Fungicides can have a good result against phytopathogens, but alternatives, such as a biological control agents, have also been found to be effective and ecofriendly. In this experiment, Alternaria solani was isolated from rotten tomato fruit. The culture filtrates of Trichoderma harzianum gradually inhibited the radial growth of A. solani at higher concentrations, but growth was not completely inhibited until a high filtrate percentage of 75% was reached (75% by volume). The microscopic study revealed that the T. harzianum culture filtrate and its spores changed the size, number, and shape of the A. solani conidiospores. A. solani produced both cellulolytic and pectinolytic enzymes in vitro. The activity of these enzymes decreased with an increase in the T. harzianum filtrate percentage and chemical fungicide concentration. A. solani failed to produce hydrolytic enzymes, particularly pectinase, at high concentrations of fungicide (100 ppm and 150 ppm). When T. harzianum was used as a biocontrol agent, the detected hydrolytic enzyme activities increased compared with the other treatments.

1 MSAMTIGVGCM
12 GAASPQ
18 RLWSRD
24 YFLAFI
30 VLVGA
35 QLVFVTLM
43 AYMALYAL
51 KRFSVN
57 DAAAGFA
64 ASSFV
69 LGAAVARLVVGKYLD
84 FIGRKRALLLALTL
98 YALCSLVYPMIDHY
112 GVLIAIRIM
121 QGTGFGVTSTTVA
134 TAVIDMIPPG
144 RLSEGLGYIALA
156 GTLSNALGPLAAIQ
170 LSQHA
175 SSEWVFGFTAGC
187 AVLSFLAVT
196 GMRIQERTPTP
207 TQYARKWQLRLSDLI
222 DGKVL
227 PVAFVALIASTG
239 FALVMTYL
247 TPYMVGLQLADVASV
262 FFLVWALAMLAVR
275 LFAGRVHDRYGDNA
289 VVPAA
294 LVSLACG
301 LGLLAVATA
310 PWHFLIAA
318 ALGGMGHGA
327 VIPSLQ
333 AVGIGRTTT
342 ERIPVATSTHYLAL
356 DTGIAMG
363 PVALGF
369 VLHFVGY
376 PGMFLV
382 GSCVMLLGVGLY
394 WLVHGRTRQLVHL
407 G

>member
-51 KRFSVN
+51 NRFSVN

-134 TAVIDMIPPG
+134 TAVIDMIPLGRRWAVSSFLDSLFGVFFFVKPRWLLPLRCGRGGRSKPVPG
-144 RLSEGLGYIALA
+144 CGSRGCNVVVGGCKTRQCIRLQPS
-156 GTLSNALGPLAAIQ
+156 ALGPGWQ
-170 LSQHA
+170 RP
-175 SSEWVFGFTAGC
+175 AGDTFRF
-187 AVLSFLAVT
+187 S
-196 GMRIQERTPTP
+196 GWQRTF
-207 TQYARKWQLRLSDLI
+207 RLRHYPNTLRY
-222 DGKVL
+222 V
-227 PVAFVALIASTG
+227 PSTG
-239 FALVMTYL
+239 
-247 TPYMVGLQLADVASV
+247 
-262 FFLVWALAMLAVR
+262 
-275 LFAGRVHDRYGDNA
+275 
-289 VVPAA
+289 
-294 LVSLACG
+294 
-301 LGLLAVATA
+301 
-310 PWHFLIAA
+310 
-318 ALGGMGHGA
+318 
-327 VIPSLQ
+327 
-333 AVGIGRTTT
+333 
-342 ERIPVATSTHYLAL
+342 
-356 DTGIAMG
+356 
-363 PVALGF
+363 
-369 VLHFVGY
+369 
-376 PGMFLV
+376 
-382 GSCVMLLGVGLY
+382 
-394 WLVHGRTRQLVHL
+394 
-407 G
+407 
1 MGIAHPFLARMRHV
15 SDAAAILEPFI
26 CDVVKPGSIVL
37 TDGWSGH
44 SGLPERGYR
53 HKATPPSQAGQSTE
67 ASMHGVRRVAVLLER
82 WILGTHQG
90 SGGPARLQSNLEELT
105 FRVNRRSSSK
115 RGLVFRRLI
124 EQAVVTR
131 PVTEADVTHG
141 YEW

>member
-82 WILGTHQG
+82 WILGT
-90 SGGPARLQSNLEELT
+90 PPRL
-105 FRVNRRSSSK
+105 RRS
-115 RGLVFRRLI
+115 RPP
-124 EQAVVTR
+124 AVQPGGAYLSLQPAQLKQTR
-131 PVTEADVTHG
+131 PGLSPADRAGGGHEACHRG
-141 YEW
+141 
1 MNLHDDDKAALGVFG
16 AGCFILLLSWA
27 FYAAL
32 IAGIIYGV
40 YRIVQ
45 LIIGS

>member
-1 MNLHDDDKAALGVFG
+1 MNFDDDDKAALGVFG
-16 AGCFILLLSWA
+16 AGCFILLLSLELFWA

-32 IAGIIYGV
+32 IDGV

Keywords: Alternaria solani; Fruit rot; Tomato; Cellulolytic activity; Pectinolytic activity

Contact information: a: Biology Department, Faculty of Science, Jazan University, Jazan, Saudi Arabia; b: Botany and Microbiology Department, Faculty of Science, Al-Azhar University, Egypt; c: Academic Campus for Girls, Jazan University, Jazan, Saudi Arabia;

* Corresponding author: tabdelghany@yahoo.com

INTRODUCTION